to me, I have no such earlyrecollections, perhaps because I saw a lot of her as I grewup and those memories crowded out any images of her thatI had during my early childhood. Visiting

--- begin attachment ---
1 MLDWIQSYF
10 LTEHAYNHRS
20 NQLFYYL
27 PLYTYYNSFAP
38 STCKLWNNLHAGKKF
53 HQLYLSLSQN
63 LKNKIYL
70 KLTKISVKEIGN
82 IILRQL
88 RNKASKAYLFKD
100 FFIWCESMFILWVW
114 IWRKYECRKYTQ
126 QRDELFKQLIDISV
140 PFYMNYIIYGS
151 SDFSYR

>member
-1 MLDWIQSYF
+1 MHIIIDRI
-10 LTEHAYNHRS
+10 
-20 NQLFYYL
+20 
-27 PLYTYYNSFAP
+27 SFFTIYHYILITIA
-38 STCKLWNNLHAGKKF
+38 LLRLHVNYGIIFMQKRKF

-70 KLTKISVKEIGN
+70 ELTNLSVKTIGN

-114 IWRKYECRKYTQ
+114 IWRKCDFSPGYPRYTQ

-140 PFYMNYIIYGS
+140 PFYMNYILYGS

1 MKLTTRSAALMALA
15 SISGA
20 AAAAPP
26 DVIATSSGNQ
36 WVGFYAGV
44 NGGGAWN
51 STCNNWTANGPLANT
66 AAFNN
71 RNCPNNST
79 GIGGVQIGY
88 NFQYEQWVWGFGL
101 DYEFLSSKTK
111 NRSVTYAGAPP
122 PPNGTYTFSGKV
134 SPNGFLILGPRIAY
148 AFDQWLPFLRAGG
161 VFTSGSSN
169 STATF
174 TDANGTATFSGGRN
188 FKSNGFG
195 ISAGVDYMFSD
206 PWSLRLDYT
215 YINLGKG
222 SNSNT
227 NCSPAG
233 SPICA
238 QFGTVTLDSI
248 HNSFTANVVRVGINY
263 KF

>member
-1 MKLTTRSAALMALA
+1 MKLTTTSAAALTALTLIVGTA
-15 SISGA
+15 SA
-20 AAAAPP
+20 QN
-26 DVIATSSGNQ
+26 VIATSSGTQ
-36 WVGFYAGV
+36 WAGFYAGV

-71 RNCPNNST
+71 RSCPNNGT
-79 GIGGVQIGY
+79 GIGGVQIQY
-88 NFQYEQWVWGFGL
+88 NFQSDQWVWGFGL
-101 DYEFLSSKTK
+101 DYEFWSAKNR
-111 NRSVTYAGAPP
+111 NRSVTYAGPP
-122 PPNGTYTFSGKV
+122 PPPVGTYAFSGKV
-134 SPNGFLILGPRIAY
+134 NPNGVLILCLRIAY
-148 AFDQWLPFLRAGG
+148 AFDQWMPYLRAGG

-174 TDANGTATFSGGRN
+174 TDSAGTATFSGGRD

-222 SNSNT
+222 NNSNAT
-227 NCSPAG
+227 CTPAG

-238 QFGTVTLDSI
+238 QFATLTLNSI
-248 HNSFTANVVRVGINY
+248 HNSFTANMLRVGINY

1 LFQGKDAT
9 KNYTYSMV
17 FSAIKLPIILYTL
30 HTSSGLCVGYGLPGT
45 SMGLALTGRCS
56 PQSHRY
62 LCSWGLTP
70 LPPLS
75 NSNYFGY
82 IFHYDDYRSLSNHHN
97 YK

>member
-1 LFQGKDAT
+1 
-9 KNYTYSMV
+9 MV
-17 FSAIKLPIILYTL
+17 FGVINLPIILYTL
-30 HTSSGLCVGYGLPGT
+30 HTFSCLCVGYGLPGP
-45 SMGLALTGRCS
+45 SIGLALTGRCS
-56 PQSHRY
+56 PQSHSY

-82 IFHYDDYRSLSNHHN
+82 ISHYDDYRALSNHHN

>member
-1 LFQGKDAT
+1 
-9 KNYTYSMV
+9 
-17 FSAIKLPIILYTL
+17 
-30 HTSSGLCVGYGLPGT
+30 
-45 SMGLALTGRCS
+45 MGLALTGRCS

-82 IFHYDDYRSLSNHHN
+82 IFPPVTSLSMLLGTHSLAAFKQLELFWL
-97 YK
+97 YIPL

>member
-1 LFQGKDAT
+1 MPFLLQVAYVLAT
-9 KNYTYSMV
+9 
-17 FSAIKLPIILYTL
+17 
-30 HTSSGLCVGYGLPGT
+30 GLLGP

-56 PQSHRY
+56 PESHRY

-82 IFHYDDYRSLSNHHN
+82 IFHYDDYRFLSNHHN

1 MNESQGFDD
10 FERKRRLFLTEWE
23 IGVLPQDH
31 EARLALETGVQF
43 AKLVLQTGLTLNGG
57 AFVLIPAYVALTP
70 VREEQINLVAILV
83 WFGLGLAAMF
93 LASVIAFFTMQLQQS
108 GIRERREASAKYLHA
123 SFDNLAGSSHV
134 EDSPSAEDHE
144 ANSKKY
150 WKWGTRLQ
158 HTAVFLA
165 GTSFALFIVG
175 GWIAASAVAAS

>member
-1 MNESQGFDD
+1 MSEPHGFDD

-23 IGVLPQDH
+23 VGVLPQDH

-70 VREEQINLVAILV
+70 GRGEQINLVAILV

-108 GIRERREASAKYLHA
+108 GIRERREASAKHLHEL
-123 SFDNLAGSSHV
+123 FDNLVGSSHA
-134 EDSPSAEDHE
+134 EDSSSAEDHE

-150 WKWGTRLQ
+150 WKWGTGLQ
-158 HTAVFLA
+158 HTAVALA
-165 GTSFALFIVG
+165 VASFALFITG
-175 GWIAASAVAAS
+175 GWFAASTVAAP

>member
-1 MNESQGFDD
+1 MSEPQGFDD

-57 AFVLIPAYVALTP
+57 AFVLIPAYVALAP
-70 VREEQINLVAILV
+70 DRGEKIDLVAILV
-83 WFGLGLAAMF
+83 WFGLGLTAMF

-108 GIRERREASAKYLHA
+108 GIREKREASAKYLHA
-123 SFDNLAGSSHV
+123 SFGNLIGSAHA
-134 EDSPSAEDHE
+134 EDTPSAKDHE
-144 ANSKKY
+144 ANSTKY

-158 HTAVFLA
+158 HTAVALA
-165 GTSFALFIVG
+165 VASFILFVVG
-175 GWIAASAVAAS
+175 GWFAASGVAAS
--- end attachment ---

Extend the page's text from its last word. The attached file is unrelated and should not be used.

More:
duringthe summers, from between the fifth till after my tenthboards was a yearly ritual, something not-to-be-missedduring those otherwise dreary summers.